Individual decisions aside, there are questions surrounding how we present referrals on broadcasts. Hockey fans may remember the 2017 Rabo EuroHockey Championships in Amsterdam as a “golden era” in video umpiring, if an era can last ten days, with England's Andy Mair was appointed to the booth. His explanations of decisions were concise and yet much more thorough than the cursory “no reason to change your decision” script that we often hear.
These descriptions had a double-pronged effect, according to Mair, who had extensive experience as a World Panel and Olympic umpire before retiring and taking to the dedicated VU role. Not only would the pitch umpire receive enough information that they could pass along the details of the decision to the player referring the question, but it provided exceptional clarity to viewers around the world. “The commentating team of Nick Irvine and Simon Mason were very keen to learn, and that helped them pass along the nuances of the decisions to the fans,” he says. Further, this education pays long-term dividends as the broadcast team's talent are then better versed in what umpires are looking for and can inductively puzzle through future controversial decisions. When they share their better-informed analysis out loud, that knowledge spreads throughout the entire hockey community.
All this does sound like a lovely utopia, but it's not as easy as just instructing “have flair like Mair” in a video umpiring briefing.
Mair describes one of the challenges of implementing a unified approach to presenting the video referral is the umpiring team isn't aware of what the broadcast setup will be until they arrive at a tournament, and perhaps not even until the first match is underway. This can mean that their participation in the broadcast will vary the spectrum from their audio being fed only to the pitch umpires, to their audio and video of themselves in the booth being shared over not only the broadcast but to the fans in the stadium, to everything in between. The discussions needed to reach a cohesive approach are impossible to have in advance, and so the approach taken by video umpires may necessarily evolve over the course of a tournament. When umpires rotate into the booth from on the pitch, they may not have the opportunity in one or two matches to hone their presentation style to match what VUs with dozens of opportunities have developed.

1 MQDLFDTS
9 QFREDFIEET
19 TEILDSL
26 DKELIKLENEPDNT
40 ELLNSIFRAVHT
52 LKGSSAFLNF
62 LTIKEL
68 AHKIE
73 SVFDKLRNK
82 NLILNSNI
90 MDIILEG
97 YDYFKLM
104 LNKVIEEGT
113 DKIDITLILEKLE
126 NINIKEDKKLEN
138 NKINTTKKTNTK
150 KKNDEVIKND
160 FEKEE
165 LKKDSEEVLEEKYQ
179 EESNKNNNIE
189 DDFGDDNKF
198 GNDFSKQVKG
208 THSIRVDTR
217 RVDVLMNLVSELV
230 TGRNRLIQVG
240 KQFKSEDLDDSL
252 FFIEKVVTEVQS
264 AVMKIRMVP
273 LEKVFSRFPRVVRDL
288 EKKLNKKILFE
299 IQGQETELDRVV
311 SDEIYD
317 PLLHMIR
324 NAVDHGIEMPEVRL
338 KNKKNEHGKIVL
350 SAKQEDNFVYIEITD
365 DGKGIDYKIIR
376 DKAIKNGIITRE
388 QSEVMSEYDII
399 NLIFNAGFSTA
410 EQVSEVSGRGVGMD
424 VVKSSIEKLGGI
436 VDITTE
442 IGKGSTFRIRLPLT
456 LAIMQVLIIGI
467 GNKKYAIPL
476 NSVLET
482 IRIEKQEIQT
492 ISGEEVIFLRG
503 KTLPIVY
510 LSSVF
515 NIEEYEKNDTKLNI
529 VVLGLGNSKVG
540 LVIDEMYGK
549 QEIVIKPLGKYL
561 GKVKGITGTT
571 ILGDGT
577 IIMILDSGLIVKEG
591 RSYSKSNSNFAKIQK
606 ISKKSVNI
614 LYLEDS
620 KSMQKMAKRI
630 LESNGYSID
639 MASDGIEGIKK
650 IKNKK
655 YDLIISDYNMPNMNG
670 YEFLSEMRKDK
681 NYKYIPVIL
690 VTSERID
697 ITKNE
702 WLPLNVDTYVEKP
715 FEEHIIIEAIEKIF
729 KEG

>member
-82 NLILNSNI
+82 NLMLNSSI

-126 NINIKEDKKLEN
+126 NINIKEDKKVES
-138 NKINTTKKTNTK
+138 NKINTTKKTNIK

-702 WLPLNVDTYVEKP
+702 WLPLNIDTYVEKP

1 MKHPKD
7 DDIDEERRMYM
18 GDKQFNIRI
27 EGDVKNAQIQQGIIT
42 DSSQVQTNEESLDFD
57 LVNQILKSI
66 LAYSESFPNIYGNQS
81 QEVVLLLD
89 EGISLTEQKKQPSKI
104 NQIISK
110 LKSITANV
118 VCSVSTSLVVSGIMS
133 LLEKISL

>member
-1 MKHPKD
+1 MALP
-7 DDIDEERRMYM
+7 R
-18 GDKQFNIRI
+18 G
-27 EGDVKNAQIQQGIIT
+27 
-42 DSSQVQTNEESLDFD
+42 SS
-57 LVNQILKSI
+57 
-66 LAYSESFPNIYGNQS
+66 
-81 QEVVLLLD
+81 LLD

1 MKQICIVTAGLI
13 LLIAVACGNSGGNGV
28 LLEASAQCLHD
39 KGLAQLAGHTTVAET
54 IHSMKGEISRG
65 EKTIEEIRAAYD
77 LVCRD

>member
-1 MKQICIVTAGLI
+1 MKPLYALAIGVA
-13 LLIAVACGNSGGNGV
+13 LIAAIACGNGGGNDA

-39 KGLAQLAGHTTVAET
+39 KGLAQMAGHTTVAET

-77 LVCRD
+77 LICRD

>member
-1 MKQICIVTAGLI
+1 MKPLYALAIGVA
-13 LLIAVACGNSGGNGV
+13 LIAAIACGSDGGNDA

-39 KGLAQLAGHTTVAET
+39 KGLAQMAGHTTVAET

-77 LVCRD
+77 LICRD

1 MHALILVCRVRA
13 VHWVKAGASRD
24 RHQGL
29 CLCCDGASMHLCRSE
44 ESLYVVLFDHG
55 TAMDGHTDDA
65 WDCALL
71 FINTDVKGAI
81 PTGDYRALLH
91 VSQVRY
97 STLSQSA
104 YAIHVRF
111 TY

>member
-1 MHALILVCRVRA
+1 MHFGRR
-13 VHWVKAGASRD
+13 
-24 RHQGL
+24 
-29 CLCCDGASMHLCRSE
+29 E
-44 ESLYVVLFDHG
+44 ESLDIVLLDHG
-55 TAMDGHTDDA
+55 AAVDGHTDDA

Moreover, not every umpire is cut out for the role. Metchette warns, “it’s a more difficult job than people think. Some very experienced umpires are surprised when they do VU at first. Everything stops and they are waiting for your answer, and sometimes you have to be brave.”
In addition to the sudden fishbowl pressure, “video umpiring calls upon a specific skill set
Does this mean that future umpires will be selected for international duty and promoted based on their on-field abilities as well as these other video review-specific qualities? How will that impact umpires who don't speak English as their first language? We'll see the introduction of a VUC (video umpire coach) at the Pro League; will this produce the quality and consistency from the VUs that the global streaming audience demands?
There are many positives to pull from these stories. Over ten years the scope of video referral has slowly expanded to take into account feedback from the teams, and that's reflected in positive reviews. “The feedback I heard from the players [at the 2017 Rabo EuroHockey Championship] in Amsterdam was that they love it,” Mair notes. Overall, it's another method which the third team uses in the pursuit of excellence in serving the game with accuracy and fairness, and will undoubtedly continue to improve over the next ten years.
*camera cuts back to the author on the pitch*
I have a decision for you: the FIH keeps their referral, and we can award a win for hockey!
(This article appeared in Hockey World News Edition 5, April 2018)